Aldi has agreed to pay $1,000 in compensation to a customer after a critical tow bar accessory snapped while he was pulling a caravan.
Martin Bray from Adelaide purchased the $29.99 Caravan Anti-Theft Lock Kit as part of a Special Buys from a store in Woodcroft in the city’s south in February.
The 65-year-old then used the hitch pin from the kit to tow his caravan along the Strzelecki Track, in outback South Australia, on a road trip to Queensland.
A hitch pin is a thin metal rod in the shape of an L that helps secure a trailer to a vehicle.
The councillor for the City of Onkaparinga had just hit an unsealed section of the road on September 12 when ‘the knot came off the end of the hitch pin’.
‘Nobody expects something like that to happen,’ he told Daily Mail Australia.
Budget supermarket Aldi will pay $1,000 in damages to customer Martin Bray, from Adelaide, after their hitch pin snapped (pictured above) while Mr Bray was pulling a caravan
‘When the hitch pin came out, the caravan dropped down on to the chains and started violently shaking.
‘I had no idea what was going on and just very slowly and carefully braked and brought everything to rest.’
The emergency chains stopped the caravan from detaching and the caravan’s electrical connection ensured its breaks were still working.
‘If the caravan brakes weren’t working when I braked it would have smashed into the back of the car,’ he said.
‘Because all the secondary safety things were working correctly, fortunately given the seriousness of it, the outcome was not too bad,’ he explained.
Mr Bray was able to fix the caravan with tools and spare parts he had brought on the journey.
‘I got out of the car and took a photo and then it was a matter of realising what happened and working out how to sort it out.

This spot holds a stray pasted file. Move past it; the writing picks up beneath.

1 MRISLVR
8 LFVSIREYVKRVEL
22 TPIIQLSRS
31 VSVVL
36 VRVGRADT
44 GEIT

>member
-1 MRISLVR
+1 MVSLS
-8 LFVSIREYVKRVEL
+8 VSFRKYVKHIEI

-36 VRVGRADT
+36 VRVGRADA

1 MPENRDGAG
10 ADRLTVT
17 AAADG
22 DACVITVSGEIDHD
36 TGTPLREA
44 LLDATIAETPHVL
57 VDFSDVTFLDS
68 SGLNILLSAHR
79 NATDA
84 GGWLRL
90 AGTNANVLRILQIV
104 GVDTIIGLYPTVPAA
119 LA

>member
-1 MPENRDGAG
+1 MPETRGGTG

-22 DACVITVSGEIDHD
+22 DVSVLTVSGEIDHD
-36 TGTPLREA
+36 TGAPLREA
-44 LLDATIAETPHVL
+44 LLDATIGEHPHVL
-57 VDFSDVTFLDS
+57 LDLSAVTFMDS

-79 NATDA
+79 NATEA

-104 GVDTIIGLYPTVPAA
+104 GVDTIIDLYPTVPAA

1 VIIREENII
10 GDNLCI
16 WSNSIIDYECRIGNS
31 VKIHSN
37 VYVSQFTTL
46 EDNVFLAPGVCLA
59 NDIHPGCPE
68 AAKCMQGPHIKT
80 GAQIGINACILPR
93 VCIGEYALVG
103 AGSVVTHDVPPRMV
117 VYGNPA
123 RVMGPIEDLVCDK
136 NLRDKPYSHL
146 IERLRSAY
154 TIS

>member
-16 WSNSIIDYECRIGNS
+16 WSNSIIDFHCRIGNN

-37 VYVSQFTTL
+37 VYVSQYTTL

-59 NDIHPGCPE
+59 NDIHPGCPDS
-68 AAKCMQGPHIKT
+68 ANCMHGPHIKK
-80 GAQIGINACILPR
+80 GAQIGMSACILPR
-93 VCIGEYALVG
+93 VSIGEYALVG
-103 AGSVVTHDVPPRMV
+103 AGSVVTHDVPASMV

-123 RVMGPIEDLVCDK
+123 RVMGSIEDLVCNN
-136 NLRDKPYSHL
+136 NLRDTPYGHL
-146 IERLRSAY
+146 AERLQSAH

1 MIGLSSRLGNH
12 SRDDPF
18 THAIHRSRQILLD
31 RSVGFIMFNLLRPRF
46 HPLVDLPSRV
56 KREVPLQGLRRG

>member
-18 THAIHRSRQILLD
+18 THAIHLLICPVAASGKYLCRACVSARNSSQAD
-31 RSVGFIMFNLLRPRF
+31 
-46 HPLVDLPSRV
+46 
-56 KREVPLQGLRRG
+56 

‘I had a spare hitch pin which was extremely fortunate… so with a combination of jacks I was able to get the van back up and get things organised,’ he said.
Mr Bray contacted Aldi through email and 18 days later received a call asking him to provide further details of the incident.
‘I sent them an email, including a statement of claim for the damage done to the van, ‘he said,
‘Aldi initially got back to me and said the product was not designed for travelling on the road and was for use when the vehicle is not moving, which is hilarious.
‘They denied that there was any issue and they just denied the claim and indicated that they weren’t considering doing anything more about it.’
Mr Bray raised the issue with South Australia Consumer and Business Services and received an updated email from Aldi on Wednesday.
Mr Bray was driving to Queensland along the Strzelecki Track (pictured above) in the South Australian outback when he entered an unsealed section of road and the hitch pin broke
‘Aldi subsequently contacted me and said they considered that a full investigation was needed and they have agreed to pay the compensation,’ he said.
An Aldi spokesperson told Daily Mail Australia Mr Bray’s experience was ‘an isolated incident’.
‘Product feedback shared with Aldi is investigated thoroughly to ensure current and future products meet our high quality standards,’ a spokeswoman said.
‘In this instance, the investigation led to misleading information being shared with a customer, and in turn, the customer has been compensated.’
South Australia Consumer and Business Services have ‘urgently’ been investigating Mr Bray’s claim.
‘Consumer and Business Services is urgently assessing this complaint to determine whether there are matters that need to be addressed under the Australian Consumer Law,’ a spokesperson said
‘We are unable to provide any further detail at this stage.’
Mr Bray said he hoped to raise awareness about the dangerous equipment and the need for a recall.
‘If this happens to somebody, and their setup isn’t quite right, when the van detaches the consequences could be quite severe,’ he explained.
Mr Bray’s claim prompted an investigation from both Aldi (file image storefront pictured) and the South Australian Consumer and Business Services